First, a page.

26 Pages Posted: 24 Oct 2008 Last revised: 21 May 2014
Date Written: October 1, 2008
We study downstream entry and capacity choice in the market for wireless elecommunications, where licenses to use radio spectrum - an essential input - are in the hands of vertically integrated oligopolists. Prior to network construction these incumbents may offer contracts for capacity to an entrant, granting service-based access on the network they will construct. Alternatively, when spectrum trading is allowed, they may sell part of their license, allowing the entrant to build its own network and enter as an infrastructure player. We find that in this cournot setting access is generally provided, as incumbents compete to appropriate the profits of serving a differentiated market through the entrant. Although selling spectrum rights instead of network capacity leads to a loss of economies of scale in infrastructure construction, infrastructure-based entry may dominate as a result of a strategic effect. By delegating capacity choice to the entrant, the access providing incumbent can commit to compete more aggressively, causing its rival to reduce capacity.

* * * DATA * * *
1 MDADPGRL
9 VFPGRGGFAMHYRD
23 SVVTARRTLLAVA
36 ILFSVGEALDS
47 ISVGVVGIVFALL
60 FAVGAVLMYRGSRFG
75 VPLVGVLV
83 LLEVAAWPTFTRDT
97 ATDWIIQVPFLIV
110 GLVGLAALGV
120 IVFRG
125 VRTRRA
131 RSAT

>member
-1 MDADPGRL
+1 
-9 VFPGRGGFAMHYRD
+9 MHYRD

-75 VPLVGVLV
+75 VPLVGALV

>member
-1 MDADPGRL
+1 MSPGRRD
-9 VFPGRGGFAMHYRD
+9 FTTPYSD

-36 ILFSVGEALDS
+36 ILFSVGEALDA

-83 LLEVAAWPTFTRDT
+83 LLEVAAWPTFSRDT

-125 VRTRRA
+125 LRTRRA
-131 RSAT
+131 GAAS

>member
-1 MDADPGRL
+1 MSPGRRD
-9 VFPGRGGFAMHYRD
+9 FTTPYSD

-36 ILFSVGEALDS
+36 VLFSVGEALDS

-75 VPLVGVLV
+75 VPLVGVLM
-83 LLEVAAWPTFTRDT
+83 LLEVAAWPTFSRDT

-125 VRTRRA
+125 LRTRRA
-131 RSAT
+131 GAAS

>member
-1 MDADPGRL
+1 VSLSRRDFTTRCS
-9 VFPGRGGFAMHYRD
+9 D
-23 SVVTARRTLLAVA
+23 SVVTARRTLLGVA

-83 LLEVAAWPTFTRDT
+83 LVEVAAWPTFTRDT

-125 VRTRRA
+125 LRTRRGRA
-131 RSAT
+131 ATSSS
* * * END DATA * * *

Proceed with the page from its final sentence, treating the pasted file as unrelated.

Keywords: Telecommunications, Vertical Integration, Vertical Foreclosure, Strategic Delegation
JEL Classification: L13, L42, L96
Suggested Citation: Suggested Citation
Zwart, Gijsbert and Bijlsma, Michiel J., Competition for Access: Spectrum Rights and Downstream Access in Wireless Telecommunications (October 1, 2008). TILEC Discussion Paper No. 2008-037. Available at SSRN: https://ssrn.com/abstract=1287979 or http://dx.doi.org/10.2139/ssrn.1287979